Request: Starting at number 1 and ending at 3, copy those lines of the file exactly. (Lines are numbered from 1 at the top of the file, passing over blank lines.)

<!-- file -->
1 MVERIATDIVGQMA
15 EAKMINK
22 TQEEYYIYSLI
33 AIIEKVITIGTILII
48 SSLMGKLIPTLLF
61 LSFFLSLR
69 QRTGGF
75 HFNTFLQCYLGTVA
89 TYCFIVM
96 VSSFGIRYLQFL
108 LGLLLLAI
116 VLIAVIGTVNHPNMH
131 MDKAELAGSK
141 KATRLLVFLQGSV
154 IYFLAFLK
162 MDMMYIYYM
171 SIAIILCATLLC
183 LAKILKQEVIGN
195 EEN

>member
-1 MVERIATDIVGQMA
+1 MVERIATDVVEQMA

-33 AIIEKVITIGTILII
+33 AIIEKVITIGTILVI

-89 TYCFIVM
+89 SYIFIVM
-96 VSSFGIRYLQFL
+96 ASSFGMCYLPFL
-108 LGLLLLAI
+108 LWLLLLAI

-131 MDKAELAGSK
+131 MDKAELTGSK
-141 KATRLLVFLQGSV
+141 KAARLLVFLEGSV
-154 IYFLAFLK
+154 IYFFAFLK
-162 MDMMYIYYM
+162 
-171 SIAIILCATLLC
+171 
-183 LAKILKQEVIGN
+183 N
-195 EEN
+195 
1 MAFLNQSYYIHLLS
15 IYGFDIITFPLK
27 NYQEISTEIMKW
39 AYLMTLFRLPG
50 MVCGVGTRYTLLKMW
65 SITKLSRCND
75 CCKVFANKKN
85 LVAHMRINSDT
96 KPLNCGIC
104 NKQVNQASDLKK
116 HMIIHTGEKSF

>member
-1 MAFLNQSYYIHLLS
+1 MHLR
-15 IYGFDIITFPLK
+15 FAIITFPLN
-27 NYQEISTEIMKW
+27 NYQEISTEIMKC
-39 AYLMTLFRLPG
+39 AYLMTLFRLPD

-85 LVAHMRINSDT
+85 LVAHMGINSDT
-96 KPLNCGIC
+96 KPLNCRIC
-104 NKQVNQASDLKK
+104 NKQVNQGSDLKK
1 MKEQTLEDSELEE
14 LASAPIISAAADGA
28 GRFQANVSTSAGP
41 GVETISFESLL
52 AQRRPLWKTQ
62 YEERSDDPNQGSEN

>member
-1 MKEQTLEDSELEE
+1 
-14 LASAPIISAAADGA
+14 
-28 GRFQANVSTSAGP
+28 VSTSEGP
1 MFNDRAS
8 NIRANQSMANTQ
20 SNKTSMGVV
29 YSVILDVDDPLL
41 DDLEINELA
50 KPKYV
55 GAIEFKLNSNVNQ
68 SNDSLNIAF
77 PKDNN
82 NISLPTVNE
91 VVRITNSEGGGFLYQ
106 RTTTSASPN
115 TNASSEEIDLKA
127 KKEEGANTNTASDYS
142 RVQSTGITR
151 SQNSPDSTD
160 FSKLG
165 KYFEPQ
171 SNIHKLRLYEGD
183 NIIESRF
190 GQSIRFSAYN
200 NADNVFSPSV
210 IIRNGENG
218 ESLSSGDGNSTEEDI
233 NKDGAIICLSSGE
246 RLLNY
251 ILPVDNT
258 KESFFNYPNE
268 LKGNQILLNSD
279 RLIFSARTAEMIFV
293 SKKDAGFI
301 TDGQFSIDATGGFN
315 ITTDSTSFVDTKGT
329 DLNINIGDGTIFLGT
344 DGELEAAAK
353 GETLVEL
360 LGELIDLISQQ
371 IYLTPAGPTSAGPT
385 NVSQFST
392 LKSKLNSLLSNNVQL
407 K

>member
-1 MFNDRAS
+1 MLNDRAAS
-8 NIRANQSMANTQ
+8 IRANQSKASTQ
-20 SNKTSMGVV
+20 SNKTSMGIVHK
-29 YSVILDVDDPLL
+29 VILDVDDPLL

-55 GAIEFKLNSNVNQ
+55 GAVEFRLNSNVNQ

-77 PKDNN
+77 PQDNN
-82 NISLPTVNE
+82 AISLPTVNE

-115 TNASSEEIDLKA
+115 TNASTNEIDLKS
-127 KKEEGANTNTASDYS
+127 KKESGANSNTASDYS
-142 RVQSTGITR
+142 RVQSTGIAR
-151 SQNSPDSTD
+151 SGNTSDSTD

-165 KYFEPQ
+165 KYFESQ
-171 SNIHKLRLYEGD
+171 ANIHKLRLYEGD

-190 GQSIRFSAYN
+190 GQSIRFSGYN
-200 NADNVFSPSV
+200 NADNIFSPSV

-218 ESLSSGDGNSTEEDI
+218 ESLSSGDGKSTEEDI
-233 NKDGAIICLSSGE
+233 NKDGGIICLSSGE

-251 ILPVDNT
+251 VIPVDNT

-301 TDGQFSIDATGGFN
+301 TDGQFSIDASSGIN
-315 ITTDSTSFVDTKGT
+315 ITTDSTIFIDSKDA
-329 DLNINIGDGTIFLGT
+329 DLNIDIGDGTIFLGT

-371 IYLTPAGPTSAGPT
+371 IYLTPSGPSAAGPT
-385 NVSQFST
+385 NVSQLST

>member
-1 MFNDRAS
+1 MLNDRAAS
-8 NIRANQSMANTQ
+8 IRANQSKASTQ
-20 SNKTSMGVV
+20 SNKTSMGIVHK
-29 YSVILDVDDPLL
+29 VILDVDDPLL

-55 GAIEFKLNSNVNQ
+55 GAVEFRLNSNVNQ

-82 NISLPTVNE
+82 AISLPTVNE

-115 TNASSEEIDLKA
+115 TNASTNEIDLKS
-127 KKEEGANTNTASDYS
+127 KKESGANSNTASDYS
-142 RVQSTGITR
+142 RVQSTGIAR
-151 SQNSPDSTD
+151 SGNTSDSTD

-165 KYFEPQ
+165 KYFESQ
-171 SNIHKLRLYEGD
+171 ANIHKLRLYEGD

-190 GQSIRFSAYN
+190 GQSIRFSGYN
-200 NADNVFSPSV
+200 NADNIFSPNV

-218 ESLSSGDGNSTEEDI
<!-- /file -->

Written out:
1 MVERIATDIVGQMA
15 EAKMINK
22 TQEEYYIYSLI